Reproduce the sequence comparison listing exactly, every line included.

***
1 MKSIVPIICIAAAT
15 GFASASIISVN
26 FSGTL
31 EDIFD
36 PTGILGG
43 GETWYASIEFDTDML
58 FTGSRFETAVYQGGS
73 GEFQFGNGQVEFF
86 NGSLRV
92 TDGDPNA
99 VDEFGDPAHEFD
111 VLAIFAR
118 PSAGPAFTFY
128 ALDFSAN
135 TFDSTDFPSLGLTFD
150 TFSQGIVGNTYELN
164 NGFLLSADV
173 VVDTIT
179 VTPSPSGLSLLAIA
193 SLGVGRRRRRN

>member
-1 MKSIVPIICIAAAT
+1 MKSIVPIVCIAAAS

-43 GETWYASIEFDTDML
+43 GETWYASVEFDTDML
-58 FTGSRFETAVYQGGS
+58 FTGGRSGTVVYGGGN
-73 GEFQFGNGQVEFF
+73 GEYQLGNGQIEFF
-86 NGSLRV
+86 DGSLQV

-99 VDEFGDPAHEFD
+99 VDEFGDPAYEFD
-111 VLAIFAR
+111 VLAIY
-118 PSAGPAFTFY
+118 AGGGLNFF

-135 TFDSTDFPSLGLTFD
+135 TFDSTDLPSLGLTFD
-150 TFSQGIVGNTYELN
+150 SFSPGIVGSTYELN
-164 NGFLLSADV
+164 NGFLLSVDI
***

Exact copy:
1 MKSIVPIICIAAAT
15 GFASASIISVN
26 FSGTL
31 EDIFD
36 PTGILGG
43 GETWYASIEFDTDML
58 FTGSRFETAVYQGGS
73 GEFQFGNGQVEFF
86 NGSLRV
92 TDGDPNA
99 VDEFGDPAHEFD
111 VLAIFAR
118 PSAGPAFTFY
128 ALDFSAN
135 TFDSTDFPSLGLTFD
150 TFSQGIVGNTYELN
164 NGFLLSADV
173 VVDTIT
179 VTPSPSGLSLLAIA
193 SLGVGRRRRRN

>member
-1 MKSIVPIICIAAAT
+1 MKSIVPIVCIAAAS

-43 GETWYASIEFDTDML
+43 GETWYASVEFDTDML
-58 FTGSRFETAVYQGGS
+58 FTGGRSGTVVYGGGN
-73 GEFQFGNGQVEFF
+73 GEYQLGNGQIEFF
-86 NGSLRV
+86 DGSLQV

-99 VDEFGDPAHEFD
+99 VDEFGDPAYEFD
-111 VLAIFAR
+111 VLAIY
-118 PSAGPAFTFY
+118 AGGGLNFF

-135 TFDSTDFPSLGLTFD
+135 TFDSTDLPSLGLTFD
-150 TFSQGIVGNTYELN
+150 SFSPGIVGSTYELN
-164 NGFLLSADV
+164 NGFLLSVDI